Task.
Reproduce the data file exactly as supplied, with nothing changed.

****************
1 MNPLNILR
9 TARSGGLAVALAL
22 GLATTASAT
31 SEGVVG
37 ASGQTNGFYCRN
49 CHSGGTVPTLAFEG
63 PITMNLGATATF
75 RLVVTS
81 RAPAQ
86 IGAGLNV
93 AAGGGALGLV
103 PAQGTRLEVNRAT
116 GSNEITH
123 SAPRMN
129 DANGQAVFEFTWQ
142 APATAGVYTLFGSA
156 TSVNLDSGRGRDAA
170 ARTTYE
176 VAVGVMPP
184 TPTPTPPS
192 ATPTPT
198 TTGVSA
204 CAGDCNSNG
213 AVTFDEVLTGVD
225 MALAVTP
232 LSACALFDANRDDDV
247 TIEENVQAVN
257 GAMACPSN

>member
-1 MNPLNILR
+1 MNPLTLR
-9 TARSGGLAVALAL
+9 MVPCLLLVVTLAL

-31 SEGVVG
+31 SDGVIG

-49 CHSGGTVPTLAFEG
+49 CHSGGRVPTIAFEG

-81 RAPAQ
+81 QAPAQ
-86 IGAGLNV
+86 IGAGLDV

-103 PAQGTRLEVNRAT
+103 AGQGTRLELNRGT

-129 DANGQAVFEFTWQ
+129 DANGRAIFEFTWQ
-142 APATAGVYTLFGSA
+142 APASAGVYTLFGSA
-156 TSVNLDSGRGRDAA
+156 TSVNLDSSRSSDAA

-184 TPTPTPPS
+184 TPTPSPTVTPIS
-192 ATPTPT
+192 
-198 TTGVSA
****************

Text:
1 MNPLNILR
9 TARSGGLAVALAL
22 GLATTASAT
31 SEGVVG
37 ASGQTNGFYCRN
49 CHSGGTVPTLAFEG
63 PITMNLGATATF
75 RLVVTS
81 RAPAQ
86 IGAGLNV
93 AAGGGALGLV
103 PAQGTRLEVNRAT
116 GSNEITH
123 SAPRMN
129 DANGQAVFEFTWQ
142 APATAGVYTLFGSA
156 TSVNLDSGRGRDAA
170 ARTTYE
176 VAVGVMPP
184 TPTPTPPS
192 ATPTPT
198 TTGVSA
204 CAGDCNSNG
213 AVTFDEVLTGVD
225 MALAVTP
232 LSACALFDANRDDDV
247 TIEENVQAVN
257 GAMACPSN

>member
-1 MNPLNILR
+1 MNPLTLR
-9 TARSGGLAVALAL
+9 MVPCLLLVVTLAL

-31 SEGVVG
+31 SDGVIG

-49 CHSGGTVPTLAFEG
+49 CHSGGRVPTIAFEG

-81 RAPAQ
+81 QAPAQ
-86 IGAGLNV
+86 IGAGLDV

-103 PAQGTRLEVNRAT
+103 AGQGTRLELNRGT

-129 DANGQAVFEFTWQ
+129 DANGRAIFEFTWQ
-142 APATAGVYTLFGSA
+142 APASAGVYTLFGSA
-156 TSVNLDSGRGRDAA
+156 TSVNLDSSRSSDAA

-184 TPTPTPPS
+184 TPTPSPTVTPIS
-192 ATPTPT
+192 
-198 TTGVSA